End of the world: Scientist declares ‘religion has place’ in pinpointing ‘meaning of life’
Humans have long tried to explain the significance of their existence on Earth, leading to much philosophical, scientific and theological speculation. Scientific and religious thinkers acknowledge that, one day the Earth will come to an end. The fundamental differences between scientific and religious research has led to many debates between the two, especially when it comes to understanding things like how Earth was created and human evolution.
Professor Brian Greene, author of “Until the End of Time,” believes there is common ground in what he describes as “how science will take us to the very end”.
Appearing on Neil deGrasse Tyson’s StarTalk podcast, the scientist was asked how much of a role the meaning of life plays in understanding humanity’s purpose before the Earth’s doomsday.
He said: “The answer that I give to that question in the book is that there is no ultimate meaning floating out there in the void.
“So the cliff notes are that we are the product of the mindless, purposeless laws of physics.
“We are all just bags of particles and that’s it.
“What we have the capacity to do is impose order, impose coherence, impose purpose and meaning on the external world and the internal conscience experience.”
The theoretical physicist highlighted why religion could be one way of reaching an individual’s purpose.
He explained: “The real answer that is floating out there in the void awaiting our discovery and the internal one that we manufacture, it is only through the internal one that we manufacture that there is nothing else.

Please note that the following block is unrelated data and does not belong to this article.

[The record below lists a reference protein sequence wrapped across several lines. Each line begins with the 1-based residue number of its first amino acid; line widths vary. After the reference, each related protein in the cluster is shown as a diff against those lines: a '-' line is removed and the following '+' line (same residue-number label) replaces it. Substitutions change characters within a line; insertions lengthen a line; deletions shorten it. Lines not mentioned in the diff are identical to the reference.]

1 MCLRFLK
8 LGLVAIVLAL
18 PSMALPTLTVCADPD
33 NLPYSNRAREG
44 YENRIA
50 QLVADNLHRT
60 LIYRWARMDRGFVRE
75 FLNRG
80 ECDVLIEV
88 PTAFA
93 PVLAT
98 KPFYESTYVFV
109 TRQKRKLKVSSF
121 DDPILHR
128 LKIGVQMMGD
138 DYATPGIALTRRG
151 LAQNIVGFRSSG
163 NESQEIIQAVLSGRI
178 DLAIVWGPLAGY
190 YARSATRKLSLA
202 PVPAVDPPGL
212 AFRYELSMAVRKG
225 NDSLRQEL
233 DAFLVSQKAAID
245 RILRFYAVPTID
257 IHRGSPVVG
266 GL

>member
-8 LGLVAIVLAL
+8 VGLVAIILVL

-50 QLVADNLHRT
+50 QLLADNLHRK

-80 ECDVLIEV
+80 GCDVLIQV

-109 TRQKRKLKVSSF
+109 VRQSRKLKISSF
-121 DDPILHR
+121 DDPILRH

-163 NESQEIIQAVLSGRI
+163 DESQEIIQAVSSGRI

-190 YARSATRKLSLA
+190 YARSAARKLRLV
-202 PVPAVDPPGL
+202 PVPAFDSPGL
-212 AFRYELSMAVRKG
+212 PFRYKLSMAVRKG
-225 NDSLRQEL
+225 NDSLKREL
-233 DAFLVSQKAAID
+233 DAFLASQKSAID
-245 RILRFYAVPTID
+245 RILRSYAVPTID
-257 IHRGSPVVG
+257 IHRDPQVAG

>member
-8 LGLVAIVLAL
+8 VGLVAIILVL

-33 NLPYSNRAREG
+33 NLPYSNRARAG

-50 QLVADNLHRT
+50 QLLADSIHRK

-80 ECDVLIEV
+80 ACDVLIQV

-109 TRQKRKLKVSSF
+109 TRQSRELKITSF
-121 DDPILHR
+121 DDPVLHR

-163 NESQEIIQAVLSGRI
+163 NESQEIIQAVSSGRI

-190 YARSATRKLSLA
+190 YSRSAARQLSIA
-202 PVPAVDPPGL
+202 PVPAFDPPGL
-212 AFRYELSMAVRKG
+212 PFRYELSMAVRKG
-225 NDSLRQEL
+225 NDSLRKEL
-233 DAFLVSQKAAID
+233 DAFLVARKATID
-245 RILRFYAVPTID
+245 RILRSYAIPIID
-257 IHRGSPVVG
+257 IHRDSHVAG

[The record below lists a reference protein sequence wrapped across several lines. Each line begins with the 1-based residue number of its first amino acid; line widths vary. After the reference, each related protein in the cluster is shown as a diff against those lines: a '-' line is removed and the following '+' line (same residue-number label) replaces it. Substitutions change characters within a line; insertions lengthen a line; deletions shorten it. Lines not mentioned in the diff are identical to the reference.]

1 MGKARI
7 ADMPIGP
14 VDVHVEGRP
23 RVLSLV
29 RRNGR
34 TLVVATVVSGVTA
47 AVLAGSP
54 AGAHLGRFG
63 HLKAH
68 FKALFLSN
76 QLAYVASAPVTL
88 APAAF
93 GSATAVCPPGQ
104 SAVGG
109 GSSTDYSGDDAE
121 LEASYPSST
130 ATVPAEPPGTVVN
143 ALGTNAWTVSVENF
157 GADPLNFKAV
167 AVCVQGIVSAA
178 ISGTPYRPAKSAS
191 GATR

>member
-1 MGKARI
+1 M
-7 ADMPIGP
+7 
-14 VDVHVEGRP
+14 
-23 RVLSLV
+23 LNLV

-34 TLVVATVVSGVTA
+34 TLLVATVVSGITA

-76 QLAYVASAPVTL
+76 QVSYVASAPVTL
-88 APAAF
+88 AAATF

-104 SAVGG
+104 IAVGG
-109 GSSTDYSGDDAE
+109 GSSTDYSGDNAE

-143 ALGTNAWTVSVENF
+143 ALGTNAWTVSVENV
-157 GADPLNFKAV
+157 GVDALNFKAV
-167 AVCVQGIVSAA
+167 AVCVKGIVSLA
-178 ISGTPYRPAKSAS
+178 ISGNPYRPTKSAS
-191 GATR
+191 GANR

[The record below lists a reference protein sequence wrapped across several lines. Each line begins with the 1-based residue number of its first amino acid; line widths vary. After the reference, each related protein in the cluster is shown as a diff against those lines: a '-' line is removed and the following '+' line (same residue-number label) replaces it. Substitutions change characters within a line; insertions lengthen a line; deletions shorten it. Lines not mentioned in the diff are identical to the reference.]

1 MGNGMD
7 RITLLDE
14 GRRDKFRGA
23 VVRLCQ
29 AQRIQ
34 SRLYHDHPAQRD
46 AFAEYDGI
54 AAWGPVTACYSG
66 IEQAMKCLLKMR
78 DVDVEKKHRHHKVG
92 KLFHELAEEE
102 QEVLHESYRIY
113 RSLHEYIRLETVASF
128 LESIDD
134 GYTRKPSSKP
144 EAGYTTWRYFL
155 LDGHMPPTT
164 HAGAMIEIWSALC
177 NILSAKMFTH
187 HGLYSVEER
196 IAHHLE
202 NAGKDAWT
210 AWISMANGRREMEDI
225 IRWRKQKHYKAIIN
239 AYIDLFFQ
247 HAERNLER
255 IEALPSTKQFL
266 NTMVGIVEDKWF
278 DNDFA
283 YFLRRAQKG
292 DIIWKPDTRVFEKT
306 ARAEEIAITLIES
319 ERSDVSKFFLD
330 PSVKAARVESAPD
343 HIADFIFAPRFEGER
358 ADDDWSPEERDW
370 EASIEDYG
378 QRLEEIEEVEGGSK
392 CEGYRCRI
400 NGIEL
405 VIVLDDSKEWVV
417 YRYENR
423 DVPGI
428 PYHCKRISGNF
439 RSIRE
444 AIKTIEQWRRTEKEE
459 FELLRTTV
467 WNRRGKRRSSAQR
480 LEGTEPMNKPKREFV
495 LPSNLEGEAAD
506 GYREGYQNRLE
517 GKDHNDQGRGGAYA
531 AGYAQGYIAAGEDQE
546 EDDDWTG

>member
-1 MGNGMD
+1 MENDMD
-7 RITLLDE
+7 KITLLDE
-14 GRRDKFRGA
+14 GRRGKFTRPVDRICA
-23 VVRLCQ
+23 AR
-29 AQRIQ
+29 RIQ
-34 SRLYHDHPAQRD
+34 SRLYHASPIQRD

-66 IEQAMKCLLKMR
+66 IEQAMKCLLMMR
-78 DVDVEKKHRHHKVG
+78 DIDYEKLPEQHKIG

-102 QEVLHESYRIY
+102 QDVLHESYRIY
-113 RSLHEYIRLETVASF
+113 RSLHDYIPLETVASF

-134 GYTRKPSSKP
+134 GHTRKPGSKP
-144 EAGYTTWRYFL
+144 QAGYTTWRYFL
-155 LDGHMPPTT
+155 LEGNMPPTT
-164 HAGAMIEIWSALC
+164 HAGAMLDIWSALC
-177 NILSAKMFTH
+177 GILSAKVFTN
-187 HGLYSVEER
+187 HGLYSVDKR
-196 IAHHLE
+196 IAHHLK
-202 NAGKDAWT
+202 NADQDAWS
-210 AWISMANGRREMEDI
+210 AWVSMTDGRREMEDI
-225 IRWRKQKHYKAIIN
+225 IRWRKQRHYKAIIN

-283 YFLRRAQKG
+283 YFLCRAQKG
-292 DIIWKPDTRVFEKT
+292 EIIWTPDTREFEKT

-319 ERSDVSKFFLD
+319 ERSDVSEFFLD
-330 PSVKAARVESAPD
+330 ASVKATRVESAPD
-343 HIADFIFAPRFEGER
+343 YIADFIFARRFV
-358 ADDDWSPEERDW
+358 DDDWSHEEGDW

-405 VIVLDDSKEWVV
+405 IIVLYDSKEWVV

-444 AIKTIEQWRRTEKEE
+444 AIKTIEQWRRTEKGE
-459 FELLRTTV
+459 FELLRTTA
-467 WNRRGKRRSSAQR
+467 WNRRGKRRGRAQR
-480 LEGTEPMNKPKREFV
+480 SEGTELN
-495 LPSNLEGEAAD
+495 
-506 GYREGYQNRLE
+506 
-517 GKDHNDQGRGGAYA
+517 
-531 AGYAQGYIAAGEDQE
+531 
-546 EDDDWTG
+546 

“I know this from a lifetime of working with the laws of nature, the particles of nature and trying to give an explanation for the things in the external world.
“There is a place for religion here that some of our colleagues step on and dismiss out of hand entirely.”
Prof Greene said he believed that when religion works to understand “internal” meanings, it is useful.
He added: “It is not to understand the external world, no one can use any religious doctrine to calculate the electron’s magnetic moment to nine decimal places, which is what we can do with quantum field physics.
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“But the thing with religion, this spiritual journey is something that illuminates this internal world.
“Many people look for it as a meaning of life, and so there is a role for it, don’t judge it by whether it can explain the external world.
“That is not what it is meant to do, you judge it by whether it is a satisfying way for understanding your place in the world.”
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